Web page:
Barefoot running seems to be going through a bit of a renaissance at the moment. There is so much information on the internet about it and books like ‘Born To Run’ by Christopher McDougall have helped to popularize the form of running throughout the western world. You can buy special protective shoes like the Vibram Five Fingers to protect you feet but still give you that barefoot experience. Even Nike has jumped on the bandwagon with their running shoe the Nike Free which claims to simulate barefoot running while running in a shoe. You’ve got to give the guys at Nike credit for that one; they’ve managed to sell a shoe that gives you benefits of running barefoot. Anyone else thinking of selling ice to Eskimos?
I’m not a barefoot running convert, so don’t think I’m going to spend the next 500 words rambling on about how great barefoot running is. Instead, I aim to discuss the benefits and draw backs of barefoot running. It’s a subject I’ve been thinking about quite a bit recently as one of my friends has just started to work barefoot runs in to her workout and she won’t shut about how great it is. For those of you who are interested, read on. For those of you who are not, bail out now.
To start with I do believe that we, as humans, have evolved to run barefoot. I think that’s just logical. We weren’t even running in cushioned running shoes until Nike brought out the Nike Cortez in 1972, before then we all ran in thin soled plimsolls. There’s no doubt the Nike Cortez has gone on to become a bit of a classic but they certainly are not considered a running shoe anymore. One of the world’s leading physical therapists, Dr. Gerald Hartman, believes that running shoes have the same effect as putting your foot in a plaster cast and that muscles will suffer 40% to 60% atrophy within 6 weeks.
So going with what Dr. Hartman says, running barefoot will strengthen your feet. As a result your arches will arch up further and you will have better elasticity in the muscles and tendons of the foot. Other advocates of barefoot running cite that running without shoes forces you to adopt a forefoot strike which research has shown to be a more efficient foot strike. Running with a heel strike is akin to putting the brakes on, you are placing resistance on your forward momentum, the most efficient runners land on the mid or forefoot and keep their technique smooth and flowing, much like a barefoot runner.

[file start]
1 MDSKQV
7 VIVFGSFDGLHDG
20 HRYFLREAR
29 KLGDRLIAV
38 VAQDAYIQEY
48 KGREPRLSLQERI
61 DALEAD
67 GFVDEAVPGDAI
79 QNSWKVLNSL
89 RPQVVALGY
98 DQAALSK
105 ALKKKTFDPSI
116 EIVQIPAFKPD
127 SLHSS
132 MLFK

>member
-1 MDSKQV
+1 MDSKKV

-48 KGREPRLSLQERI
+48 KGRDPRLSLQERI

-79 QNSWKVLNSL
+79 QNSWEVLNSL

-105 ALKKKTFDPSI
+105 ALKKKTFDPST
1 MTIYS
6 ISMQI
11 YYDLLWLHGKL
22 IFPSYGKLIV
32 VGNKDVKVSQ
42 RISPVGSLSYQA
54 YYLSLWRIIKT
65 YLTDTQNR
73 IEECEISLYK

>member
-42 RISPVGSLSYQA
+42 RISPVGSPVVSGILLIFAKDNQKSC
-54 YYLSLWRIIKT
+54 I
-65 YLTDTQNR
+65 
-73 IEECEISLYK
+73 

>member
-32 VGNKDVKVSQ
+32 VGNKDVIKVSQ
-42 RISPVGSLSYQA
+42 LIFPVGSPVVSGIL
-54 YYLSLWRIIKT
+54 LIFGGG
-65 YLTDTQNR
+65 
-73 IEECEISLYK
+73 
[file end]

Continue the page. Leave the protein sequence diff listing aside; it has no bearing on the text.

Of course there are many people who would not advise you to run barefoot. If you visit a podiatrist regularly you probably know that barefoot running is not one of their recommended cures for foot pain. Instead the orthotics option is still the go to solutions for treating pain in the foot. There’s also compelling evidence that running shoes provide a certain amount of protection from the elements and hazards on the road such as glass, rocks and thorns. To add to this the bottom of the foot, the plantar surface, is not used to barefoot action and as a result is soft and tender. People running barefoot for the first time may experience plantar pain on the soles of their feet. Last of all there is no avoiding the fact that you will look a bit odd running around without any shoes on.
Like I said, I’m not a barefoot advocate, but I do run in a thin soled racing flat and I do employ many of the same running techniques that barefoot running promotes such as a forefoot strike and a light and smooth stride. So who knows what I’ll be running in this time next year. Whether you decide to lace up your pronation correction, super cushioned shoes or opt for something a bit more minimal, remember to enjoy you runs and not get too caught up in the heated discussions surrounding this topic.
Ryan is an internet marketer working for a company dealing with car hire and if you want, you can find him on Twitter @ryanogs.
- Runners Knee And Running Shoes (fryingpansports.com)
- Beginners Running Shoes (dietcleanse.org)
- Tips For Choosing The Right Type Of Running Short (fryingpansports.com)